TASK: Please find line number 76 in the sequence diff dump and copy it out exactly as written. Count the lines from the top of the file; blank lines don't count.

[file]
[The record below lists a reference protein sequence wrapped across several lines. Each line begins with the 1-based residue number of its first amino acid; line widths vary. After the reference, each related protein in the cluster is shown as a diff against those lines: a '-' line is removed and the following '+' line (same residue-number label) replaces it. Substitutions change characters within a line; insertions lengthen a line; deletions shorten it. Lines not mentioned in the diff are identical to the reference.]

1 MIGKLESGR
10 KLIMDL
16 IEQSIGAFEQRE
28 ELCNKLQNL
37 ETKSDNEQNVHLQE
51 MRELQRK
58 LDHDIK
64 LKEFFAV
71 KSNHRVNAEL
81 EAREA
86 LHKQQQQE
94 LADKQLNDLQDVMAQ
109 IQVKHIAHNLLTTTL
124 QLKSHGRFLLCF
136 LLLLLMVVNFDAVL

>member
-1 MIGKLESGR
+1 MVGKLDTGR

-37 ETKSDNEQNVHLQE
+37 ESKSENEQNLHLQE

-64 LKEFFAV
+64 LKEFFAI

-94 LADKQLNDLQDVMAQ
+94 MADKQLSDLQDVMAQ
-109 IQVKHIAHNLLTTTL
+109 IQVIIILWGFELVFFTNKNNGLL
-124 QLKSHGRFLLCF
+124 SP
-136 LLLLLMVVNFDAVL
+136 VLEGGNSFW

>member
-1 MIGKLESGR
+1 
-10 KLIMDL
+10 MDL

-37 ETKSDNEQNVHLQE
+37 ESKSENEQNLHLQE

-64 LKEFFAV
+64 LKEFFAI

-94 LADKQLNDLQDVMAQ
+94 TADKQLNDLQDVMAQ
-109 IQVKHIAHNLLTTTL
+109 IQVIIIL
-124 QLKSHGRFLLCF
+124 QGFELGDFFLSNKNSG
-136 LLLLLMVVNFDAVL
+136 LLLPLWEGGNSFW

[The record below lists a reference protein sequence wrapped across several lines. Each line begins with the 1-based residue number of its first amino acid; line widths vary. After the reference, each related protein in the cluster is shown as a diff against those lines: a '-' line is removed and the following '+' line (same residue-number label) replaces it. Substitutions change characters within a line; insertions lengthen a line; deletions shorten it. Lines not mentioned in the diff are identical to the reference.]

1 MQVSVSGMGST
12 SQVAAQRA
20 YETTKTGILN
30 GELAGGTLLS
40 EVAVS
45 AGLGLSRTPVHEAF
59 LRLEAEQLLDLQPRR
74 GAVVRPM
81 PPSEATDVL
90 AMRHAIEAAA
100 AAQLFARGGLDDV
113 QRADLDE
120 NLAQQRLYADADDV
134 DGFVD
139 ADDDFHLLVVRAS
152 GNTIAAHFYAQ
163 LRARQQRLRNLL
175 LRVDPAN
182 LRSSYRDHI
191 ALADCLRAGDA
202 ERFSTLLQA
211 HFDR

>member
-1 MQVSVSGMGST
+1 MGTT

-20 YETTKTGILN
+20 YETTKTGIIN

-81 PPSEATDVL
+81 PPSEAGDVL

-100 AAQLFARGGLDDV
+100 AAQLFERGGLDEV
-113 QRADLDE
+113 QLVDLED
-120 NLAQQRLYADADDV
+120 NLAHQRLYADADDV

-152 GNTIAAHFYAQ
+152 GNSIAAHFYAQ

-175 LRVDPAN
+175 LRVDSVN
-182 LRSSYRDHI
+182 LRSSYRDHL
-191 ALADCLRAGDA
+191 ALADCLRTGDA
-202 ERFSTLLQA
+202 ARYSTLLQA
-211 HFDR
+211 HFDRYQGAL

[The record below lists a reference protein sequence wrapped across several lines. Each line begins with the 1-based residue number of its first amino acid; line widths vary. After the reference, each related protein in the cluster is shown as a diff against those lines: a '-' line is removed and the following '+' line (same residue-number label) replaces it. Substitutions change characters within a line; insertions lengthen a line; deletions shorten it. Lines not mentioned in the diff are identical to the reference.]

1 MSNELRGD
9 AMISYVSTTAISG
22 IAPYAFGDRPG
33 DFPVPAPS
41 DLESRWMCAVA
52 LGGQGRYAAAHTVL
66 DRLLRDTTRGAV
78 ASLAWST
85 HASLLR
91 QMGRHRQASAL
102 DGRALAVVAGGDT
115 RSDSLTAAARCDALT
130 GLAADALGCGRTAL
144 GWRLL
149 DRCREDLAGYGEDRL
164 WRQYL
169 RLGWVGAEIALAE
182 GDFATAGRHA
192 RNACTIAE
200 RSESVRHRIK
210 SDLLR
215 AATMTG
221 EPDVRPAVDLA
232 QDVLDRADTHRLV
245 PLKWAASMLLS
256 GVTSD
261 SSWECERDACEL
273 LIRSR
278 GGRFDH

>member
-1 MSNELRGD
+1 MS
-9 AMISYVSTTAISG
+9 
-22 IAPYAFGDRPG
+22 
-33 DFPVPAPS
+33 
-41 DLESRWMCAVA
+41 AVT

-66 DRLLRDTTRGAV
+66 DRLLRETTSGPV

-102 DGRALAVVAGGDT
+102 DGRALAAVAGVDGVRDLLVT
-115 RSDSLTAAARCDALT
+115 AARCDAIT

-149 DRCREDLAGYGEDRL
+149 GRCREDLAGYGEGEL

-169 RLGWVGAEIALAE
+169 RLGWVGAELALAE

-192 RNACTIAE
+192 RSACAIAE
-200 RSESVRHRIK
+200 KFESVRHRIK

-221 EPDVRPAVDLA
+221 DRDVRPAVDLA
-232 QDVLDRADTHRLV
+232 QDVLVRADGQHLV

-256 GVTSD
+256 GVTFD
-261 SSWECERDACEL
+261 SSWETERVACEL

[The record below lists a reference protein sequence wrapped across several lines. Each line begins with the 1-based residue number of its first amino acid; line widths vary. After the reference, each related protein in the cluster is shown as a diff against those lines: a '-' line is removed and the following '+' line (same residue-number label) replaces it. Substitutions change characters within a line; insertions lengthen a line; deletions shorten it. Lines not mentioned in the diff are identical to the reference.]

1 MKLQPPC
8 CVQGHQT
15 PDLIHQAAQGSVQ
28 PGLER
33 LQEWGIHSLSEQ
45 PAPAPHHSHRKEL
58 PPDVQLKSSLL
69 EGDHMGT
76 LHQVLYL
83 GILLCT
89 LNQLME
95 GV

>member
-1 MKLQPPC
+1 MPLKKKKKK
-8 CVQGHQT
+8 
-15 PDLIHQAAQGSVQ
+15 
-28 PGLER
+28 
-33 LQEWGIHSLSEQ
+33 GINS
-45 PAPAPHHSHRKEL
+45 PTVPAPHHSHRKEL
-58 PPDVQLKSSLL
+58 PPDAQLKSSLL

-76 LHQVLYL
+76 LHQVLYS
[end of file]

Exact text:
+20 YETTKTGIIN